The implementation of an ICS always involves some form of impact, which is complex and can go far beyond the immediate processes at hand. Some of the ICS characteristics differ from traditional information processing systems because they affect the physical world directly. These might risk human and environmental health and safety, as well as detonate financial issues related to production losses which can compromise proprietary information and even have a negative impact on a country’s economy.

Glossary

Control loop – contains measurement sensors, controller hardware (such as a PLC), and actuators (such as motors, switches, control valves and breakers), all interconnected, which share the communication of variables. The sensors transmit controlled variables to the controller which then interprets the signals it receives and, based on the set points, manipulates this information to generate new variables. It sends this new information to the actuators which perform accordingly to adjust the system involved into a stated within the set points. Whenever the system or the process is disturbed, the sensors will send new signals to the controller, in order for there to be a readjustment.

Control network – an interconnection between the lower-level control modules and the supervisory control level.

Control server – a host to the supervisory control software of a PLC or DCS that communicates with lower-level control devices. It has access to subordinate control modules within an ICS network.

Data Historian – a centralized database for storing all the ICS process information. This information can be accessed to support statistical process control.

Fieldbus network – a network that connects sensors and other components to a PLC or other controller. Using fieldbus technology eliminates the need for point-to-point wiring between the controller and each device. Communication between the fieldbus controller and the devices is through a variety of protocols. The messages sent between the controller and the sensors identifies each of the sensors uniquely.

Human-Machine Interface (HMI) – these are used by engineers and operators to monitor and configure set points, control algorithms, and establish and regulate parameters in the controller. This interface also displays information on the status of the process, reports, historical information, and other information to administrators, business partners, operators and other authorized users. The platform, interface and location may vary greatly.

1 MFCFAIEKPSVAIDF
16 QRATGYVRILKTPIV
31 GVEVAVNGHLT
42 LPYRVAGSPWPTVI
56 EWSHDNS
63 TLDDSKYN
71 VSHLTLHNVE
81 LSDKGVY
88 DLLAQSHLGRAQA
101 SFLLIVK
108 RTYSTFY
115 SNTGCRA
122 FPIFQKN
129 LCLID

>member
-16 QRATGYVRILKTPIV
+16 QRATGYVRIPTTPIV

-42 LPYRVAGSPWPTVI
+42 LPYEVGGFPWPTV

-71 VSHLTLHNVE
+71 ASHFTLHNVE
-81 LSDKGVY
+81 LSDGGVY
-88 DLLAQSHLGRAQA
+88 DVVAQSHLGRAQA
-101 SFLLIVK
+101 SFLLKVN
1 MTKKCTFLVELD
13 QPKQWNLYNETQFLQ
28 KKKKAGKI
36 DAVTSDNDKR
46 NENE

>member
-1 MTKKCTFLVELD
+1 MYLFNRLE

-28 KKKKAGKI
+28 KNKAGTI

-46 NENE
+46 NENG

Intelligent Electronic Devices (IED) – “smart” devices that combine both sensor/actuator attributes which, when used in SCADA and DCS systems, allow for automatic control at a localized level. They can gather data, communicate with other devices, and perform local processing and control.

Input/Output (IO) Server – a control component that collects, buffers and provides access to process information from control sub-components such as RTUs, IEDs and PLCs. It can be found on the control server or on an independent computer platform. These servers can also be used for interfacing third-party control components such as a control server and an HMI.

Modem – a device that enables communication between components by converting between serial digital data and a signal suitable for transmission over a telephone line. Modems are used in SCADA systems to allow long-distance serial communication between remote field devices and MTUs. They are also used for gaining remote access to operational and maintenance functions in DCS and SCADA systems.

Remote Diagnostics and Maintenance Utilities – are used to identify, prevent and recover from abnormal operation, disruptions or failure.

Remote Terminal Unit (RTU) – (also known as remote telemetry unit) is a control unit for special purpose data acquisition in SCADA remote stations. These field devices support traffic to and from remote sites were wire-based communications are unavailable since they are equipped with wireless radio interfaces.

SCADA Server or Master Terminal Unit (MTU) – this device performs as the master in a SCADA system, in which PLCs and remote terminal units which are located in remote sites act as slaves.

Resources:
Guide to Industrial Control Systems (ICS) Security by NIST

Image courtesy of hin255 / FreeDigitalPhotos.net

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2 Comments on “An Introduction to Industrial Control Systems Security Part I: An Overview of Industrial Control Systems”

  1. […] On the photo you can see different types of PLC and RTU devices, discussed in the Overview of Industrial Control Systems: […]

  2. […] the introduction to Industrial Control Systems Security see my previous blogs (Part I, Part II, Part II) or ICS Security […]